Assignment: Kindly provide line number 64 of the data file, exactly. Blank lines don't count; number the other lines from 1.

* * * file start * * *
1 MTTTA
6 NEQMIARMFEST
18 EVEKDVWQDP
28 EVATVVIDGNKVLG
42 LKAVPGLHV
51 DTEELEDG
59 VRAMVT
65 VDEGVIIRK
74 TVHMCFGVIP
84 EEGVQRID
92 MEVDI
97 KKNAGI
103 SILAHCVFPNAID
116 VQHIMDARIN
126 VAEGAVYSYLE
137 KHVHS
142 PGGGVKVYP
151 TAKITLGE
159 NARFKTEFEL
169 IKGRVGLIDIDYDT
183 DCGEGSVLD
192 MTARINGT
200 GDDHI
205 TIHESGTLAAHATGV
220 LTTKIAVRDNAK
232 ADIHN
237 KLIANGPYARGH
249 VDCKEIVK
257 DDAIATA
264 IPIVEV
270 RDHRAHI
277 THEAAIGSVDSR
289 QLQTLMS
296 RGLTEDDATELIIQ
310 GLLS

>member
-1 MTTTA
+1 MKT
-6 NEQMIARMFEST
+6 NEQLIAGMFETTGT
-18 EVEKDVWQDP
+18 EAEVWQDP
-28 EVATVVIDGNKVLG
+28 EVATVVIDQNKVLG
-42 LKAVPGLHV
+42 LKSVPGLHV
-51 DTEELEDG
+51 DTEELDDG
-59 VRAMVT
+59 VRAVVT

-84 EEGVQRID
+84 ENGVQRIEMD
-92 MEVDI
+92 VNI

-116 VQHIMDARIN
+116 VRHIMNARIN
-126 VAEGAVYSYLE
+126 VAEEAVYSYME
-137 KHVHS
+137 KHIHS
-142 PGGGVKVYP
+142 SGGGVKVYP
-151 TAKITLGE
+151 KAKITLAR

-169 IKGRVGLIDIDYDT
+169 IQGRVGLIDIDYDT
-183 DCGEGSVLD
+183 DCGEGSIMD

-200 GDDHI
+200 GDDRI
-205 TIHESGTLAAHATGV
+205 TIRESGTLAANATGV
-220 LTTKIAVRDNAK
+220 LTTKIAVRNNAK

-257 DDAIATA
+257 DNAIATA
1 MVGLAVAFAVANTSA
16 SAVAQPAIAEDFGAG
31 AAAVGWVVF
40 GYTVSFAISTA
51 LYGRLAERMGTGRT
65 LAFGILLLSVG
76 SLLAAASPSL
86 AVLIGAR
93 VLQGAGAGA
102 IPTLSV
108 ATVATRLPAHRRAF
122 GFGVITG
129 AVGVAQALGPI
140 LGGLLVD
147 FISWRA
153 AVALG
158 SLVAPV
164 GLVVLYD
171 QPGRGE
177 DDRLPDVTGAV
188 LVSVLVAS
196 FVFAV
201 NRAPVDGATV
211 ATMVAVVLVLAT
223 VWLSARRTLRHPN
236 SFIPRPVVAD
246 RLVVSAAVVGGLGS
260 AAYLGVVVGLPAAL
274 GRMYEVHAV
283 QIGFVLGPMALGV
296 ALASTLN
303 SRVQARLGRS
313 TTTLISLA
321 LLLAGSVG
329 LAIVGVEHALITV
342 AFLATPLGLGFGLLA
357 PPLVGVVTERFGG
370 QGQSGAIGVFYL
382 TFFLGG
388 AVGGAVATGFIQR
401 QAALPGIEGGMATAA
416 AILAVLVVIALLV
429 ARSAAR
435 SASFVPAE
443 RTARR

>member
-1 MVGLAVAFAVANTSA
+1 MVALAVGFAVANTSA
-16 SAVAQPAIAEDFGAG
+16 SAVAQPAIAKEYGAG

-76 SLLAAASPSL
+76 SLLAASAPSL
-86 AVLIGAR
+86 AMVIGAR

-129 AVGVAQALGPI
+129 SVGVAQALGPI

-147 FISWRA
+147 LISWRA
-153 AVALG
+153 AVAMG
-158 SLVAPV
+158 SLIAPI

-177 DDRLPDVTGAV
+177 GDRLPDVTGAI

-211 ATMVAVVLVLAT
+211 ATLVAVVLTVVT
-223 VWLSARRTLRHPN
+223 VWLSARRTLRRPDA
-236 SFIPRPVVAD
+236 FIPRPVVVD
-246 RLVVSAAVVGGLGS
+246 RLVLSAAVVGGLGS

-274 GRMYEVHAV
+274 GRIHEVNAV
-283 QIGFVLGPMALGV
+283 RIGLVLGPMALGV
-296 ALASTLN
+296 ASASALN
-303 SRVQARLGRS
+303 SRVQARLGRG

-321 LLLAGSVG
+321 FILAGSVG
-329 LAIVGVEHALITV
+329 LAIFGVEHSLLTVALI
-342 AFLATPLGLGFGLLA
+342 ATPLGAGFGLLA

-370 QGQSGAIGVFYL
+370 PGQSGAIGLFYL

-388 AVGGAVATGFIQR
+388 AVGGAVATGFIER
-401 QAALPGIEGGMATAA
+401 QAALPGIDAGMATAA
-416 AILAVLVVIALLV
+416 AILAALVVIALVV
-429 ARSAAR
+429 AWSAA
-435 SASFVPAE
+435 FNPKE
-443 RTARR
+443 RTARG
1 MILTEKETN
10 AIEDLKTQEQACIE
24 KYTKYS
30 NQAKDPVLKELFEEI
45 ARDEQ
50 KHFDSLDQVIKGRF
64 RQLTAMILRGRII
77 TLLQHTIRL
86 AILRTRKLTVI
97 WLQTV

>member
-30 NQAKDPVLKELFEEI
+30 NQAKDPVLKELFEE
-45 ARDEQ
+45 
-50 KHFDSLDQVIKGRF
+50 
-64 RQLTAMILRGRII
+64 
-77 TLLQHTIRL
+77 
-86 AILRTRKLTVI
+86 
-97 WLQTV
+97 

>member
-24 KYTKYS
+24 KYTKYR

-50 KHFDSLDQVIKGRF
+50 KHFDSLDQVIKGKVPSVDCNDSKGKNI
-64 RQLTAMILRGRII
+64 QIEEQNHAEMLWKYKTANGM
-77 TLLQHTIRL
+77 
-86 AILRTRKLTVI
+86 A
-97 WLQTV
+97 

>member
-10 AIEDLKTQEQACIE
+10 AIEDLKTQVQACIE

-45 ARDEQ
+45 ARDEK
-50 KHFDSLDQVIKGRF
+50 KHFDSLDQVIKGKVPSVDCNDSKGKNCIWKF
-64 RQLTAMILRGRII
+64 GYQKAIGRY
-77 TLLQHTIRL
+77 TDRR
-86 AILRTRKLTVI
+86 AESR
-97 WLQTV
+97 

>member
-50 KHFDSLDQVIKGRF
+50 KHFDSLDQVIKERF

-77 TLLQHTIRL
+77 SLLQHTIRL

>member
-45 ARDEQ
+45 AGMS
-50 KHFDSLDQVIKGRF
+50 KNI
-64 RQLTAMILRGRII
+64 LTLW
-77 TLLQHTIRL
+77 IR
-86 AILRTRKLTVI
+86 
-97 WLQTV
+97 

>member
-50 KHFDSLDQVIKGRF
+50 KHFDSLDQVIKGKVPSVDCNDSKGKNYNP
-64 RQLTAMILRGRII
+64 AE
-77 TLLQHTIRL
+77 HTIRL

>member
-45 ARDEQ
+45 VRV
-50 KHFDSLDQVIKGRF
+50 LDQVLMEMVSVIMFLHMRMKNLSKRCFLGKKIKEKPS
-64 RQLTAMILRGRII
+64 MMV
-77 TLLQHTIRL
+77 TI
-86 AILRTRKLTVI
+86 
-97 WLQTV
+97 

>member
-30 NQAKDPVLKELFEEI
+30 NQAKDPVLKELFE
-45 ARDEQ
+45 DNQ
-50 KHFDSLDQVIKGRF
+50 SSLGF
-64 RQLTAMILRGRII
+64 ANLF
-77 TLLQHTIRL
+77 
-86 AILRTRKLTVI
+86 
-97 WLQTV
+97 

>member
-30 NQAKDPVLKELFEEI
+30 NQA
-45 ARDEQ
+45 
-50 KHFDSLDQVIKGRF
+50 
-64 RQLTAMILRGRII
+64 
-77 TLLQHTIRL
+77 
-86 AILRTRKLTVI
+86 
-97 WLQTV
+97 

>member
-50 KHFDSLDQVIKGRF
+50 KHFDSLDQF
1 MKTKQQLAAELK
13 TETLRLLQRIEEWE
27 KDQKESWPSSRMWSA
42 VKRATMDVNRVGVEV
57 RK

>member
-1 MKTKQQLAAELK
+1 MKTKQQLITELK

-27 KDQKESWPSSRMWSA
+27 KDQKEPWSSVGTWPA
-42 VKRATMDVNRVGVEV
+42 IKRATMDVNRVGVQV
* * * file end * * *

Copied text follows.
+151 KAKITLAR